The sea makes no distinctions between its tenants. All ships battle the elements: ferocious downpours, dense fogs and even sandstorms like the one that left the freighter captain blind. Ever Given when it crossed the Suez Canal, causing it to run aground. Added to these difficulties are the mandatory quarantines and heavy border requirements that complicate the rotations of crews exhausted after months on board. But what nature and the pandemic equalize, the market separates: while the companies that own container ships that transport merchandise are experiencing a sweet moment due to high demand and the bottleneck in the supply chain, oil tankers have seen rates collapse until historic lows.
Behind this phenomenon there are several reasons. In a context of mobility restrictions, both land and air transport have not finished recovering pre-pandemic figures. This means that fuel consumption has decreased, so less crude oil needs to be transported to the refineries and, therefore, fewer refined products are distributed from them. “There is an excess supply of oil tankers that translates into lower freight rates. And the delta and omicron variants have not helped boost demand,” explains Rubén Sánchez, maritime transport analyst at Medco Shipbrokers.
Among the functions of this maritime consultant is to find vessels for large firms that wish to transport crude oil or refined products from one point to another. Pricing in this segment, unlike others such as the stock market, is not as simple as matching supply and demand through algorithms. Agreements are reached here after arduous negotiations. And information is key: if an oil company asks the broker to transport a shipment from one part of the world to another, the broker must know the number of ships available, the movements that the competition is carrying out, the restrictions of the loading ports and unloading, if the quality of the product matches the type of ship or if bad weather is forecast… Everything to measure the market and calculate the fair price to be paid for the trip
The pandemic has been a roller coaster for the sector. Shortly after the health crisis began, US crude oil reached a negative price and companies, instead of selling it at a loss, and given the lack of space, resorted to oil tankers to store the product while waiting for better times. That made the shipping companies make a killing charging very high rates. But the bonanza would be short-lived. The recovery of oil prices was unloading everything stored. And the oil tankers were becoming free as consumption grew. Today, what is paid does not even cover the costs of fuel, crew, or stopping at ports. They travel at a loss since it would be more expensive for them to leave the ship anchored and subjected to the degradation resulting from being stopped.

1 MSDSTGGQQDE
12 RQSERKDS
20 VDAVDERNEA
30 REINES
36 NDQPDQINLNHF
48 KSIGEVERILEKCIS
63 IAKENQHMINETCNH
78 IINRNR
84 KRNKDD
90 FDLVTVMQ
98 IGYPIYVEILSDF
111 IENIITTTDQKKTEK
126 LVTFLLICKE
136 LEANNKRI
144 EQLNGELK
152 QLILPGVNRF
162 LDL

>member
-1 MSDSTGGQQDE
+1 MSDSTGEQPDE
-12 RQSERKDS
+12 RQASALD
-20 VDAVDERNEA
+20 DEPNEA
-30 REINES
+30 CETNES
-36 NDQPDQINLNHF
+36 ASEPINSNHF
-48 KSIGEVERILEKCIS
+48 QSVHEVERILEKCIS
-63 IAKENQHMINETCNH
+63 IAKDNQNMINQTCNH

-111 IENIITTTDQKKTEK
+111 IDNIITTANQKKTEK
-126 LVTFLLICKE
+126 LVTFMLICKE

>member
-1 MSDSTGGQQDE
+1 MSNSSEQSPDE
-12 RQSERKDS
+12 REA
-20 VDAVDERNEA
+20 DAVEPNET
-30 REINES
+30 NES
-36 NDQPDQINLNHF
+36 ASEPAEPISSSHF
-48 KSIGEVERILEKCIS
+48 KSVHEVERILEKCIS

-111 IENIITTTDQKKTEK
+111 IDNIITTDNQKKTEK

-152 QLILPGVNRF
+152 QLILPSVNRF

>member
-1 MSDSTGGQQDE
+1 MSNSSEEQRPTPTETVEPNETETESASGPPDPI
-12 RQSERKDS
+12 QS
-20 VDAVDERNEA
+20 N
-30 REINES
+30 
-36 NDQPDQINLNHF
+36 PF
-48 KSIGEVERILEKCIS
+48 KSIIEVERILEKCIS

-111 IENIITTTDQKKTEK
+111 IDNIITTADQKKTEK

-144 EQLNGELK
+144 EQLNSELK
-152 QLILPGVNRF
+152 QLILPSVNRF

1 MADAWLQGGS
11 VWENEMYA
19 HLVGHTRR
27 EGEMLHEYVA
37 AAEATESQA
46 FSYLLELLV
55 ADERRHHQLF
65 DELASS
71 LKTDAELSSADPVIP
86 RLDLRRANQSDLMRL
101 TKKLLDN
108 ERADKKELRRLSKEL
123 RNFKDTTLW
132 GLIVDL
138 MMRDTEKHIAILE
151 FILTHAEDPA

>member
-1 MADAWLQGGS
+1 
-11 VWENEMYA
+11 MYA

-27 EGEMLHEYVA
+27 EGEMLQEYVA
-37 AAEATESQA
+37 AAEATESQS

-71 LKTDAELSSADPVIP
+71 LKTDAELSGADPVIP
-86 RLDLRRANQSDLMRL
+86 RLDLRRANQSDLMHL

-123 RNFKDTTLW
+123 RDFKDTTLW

Oil at highs
The price of oil, runaway to the edge of 90 dollars, maximum of seven years, adds singularity to the phenomenon. Sánchez explains that the ships are not benefiting from this boom because it has occurred due to a reduction in the supply of crude oil and derivatives by the producing countries, and not because of an explosion in demand that makes the activity of the ships frenetic. one coast to another.
He knows in depth all the sides of the coin.
The fall in freight rates is damaging the liquidity of shipowners, and has reduced investment to a minimum. Sánchez calculates that 2023 will be the year of this century with fewer deliveries of new tankers, as the ships that transport oil and derivatives such as gasoline or diesel are called. This makes the fleet age, making it more polluting than the new units, and more exposed to technical problems. Their useful life is between 20 and 25 years, and as ships age —normally, over 15 years— large energy companies refuse to use them, causing shipowners to opt to scrap them, slowly adjusting supply.
The sector is cyclical, in boom periods investors rush to build ships, laying the foundations for an oversupply of transport in the future, while during boom periods skinny cows the lack of investment sows the seed of a buoyant market for the following years. Now the market is in that second phase. And that has environmental consequences: the lack of investment in new units is slowing down the ecological transition of tankers, since despite the efforts of the sector to reduce emissions, the change to new technologies or alternative fuels requires very intense investments. in capital.
The crude travels aboard authentic floating giants. A VLCC —acronym in English for the largest oil tankers— can load more than 270,000 tons, about two million barrels, the equivalent of two days of consumption in Spain. In the case of crude oil, its most recurrent route is the one that goes from the Persian Gulf to China, the largest consumer on the planet, although there are other very busy ones in the West, such as the exchange of gasoline and diesel that takes place between the United States and Europe or the commercialization of all types of fuels between the countries bathed by the Mediterranean.
Sánchez believes that the losing streak in the sector cannot last much longer, and predicts that it is about to bottom out, although the change in cycle will take some time to come. “The container ships have taken advantage of the situation generated by the pandemic, and in the tankers we are still in the lower part of the cycle. Given the great exposure to external factors in the sector, it is very difficult to make forecasts, but everything points to 2023 being the year the recovery begins and 2024 when it is consolidated”, he concludes.
George Holan is chief editor at Plainsmen Post and has articles published in many notable publications in the last decade.